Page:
Tag Archives: medical malpractice

The Ideal Medical Expert Witness

Ideal medical expert witnesses do exist, and there are certain qualities that Experts Clearinghouse targets when determining who we recommend for medical malpractice cases and pharmaceutical or product liability mass torts.

First and foremost, we target expert witnesses who are board certified in their respective specialties and subspecialties.  Are we saying that a doctor must be board certified to be a good doctor?  Absolutely not, but when it comes to demonstrating expertise within the courtroom, having the training necessary to be certified by an American Board of Medical Specialties entity certainly helps.  Certain states even require it.  As a practice, Experts Clearinghouse only recommends those who are board certified.

Second, we target those physicians who currently hold academic positions.  Again, we are not saying that this automatically means the physician is a good doctor, but what this demonstrates to a jury is that this physician commands enough respect among his or her peers to hold said position.  To be able to both practice and teach students medicine carries weight in the courtroom.

Coming hand in hand with teaching physicians often is the practice of research and publishing scientific papers.  Doing such demonstrates to a jury that this physician is up to date with the latest in one or multiple areas of expertise, even better when those said papers relate directly to the issues at hand in any given legal case.

As discussed elsewhere in this blog, presentability and communication skills are also paramount.  All of the credentials in the world do not carry much weight in the courtroom if the jury does not connect to or understand the expert witness.  I am thinking along the lines of the tree falling with no one around to hear analogy, although in this case, words are heard but the question is comprehension and impact.

As for the expert witness advertising him or herself as an expert witness, I am still on the fence regarding recommending or discouraging this practice.  I can honestly say that the practice is becoming more accepted in the industry, although generally, the medical expert witnesses that Experts Clearinghouse recommends do not advertise.  As stated previously, this is the choice of the expert.  Expert witness work is stimulating and worthwhile for many, and even better that one can be compensated for sharing ones expertise.  I consider myself a sort of expert on expert witnesses, especially medical, and I am glad I get a chance to help push along the tough cases which our beautiful legal system must face.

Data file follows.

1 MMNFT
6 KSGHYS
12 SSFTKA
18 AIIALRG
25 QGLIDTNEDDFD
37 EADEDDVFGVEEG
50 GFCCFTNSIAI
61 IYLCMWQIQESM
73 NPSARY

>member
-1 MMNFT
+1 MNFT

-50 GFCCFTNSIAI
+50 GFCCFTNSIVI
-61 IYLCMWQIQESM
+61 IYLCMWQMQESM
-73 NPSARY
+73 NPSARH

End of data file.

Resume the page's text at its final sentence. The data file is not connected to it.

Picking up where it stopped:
Because I am compensated for my expertise, I feel even more obligated to act in the most prudent and honest manner possible.  The ideal medical expert witness does the same.

The ideal medical expert witness will have a license in good standing and currently practicing, at least in some capacity.  Experts Clearinghouse has worked with clients who actually prefer Professors who are semi-retired because they have the time necessary for expert witness record and literature review and testimony, particularly for multi-plaintiff mass torts.

The ideal medical expert witness does not do too much expert witness work.  The definition of “too much” will depend on the client, but almost universally sought after is a balanced mixture of Defense and Plaintiffs work.

Are you the ideal medical expert witness?  Please let us know if you are interested in doing expert witness work.  We would love and honor the opportunity to work with you.

Keep pushing and thank you,

Robert Leonard Pham


(c) 2012-2013 ExpertsClearinghouse.com – all rights reserved

General Surgery, Vascular Surgery

Experts Clearinghouse LLC consistently delivers the most sought after general and vascular surgeons to law firms, corporations, and governments who need them the most.  Our network includes the absolute best credentialed and respected practitioners who testify in the toughest of scenarios, often when other networks have failed.

Call us today for your free initial consultation at 713-501-8526 or e-mail at medexperts@gmail.com.

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Experts Clearinghouse experts in this Specialty have a certificate issued by:  American Board of Surgery

Subspecialties include:  Complex General Surgical Oncology, Hospice and Palliative Medicine, Pediatric Surgery, Surgery of the Hand, Surgical Critical Care

Expert Witness Location Difficulty Level:  MEDIUM

States represented by the network:  Alabama, Alaska, Arizona, Arkansas, California, Colorado, Connecticut, Delaware, Florida, Georgia, Hawaii, Idaho, Illinois, Indiana, Iowa, Kansas, Kentucky, Louisiana, Maine, Maryland, Massachusetts, Michigan, Minnesota, Mississippi, Missouri, Montana, Nebraska, Nevada, New Hampshire, New Jersey, New Mexico, New York, North Carolina, North Dakota, Ohio, Oklahoma, Oregon, Pennsylvania, Rhode Island, South Carolina, South Dakota, Tennessee, Texas, Utah, Vermont, Virginia, Washington, West Virginia, Wisconsin, Wyoming

Typical minimum fee for Record Review and Report Writing for this Specialty:  $250 per hour

Typical minimum fee for Testimony for this Specialty:  $300 per hour

For a more complete explanation of Fees, click here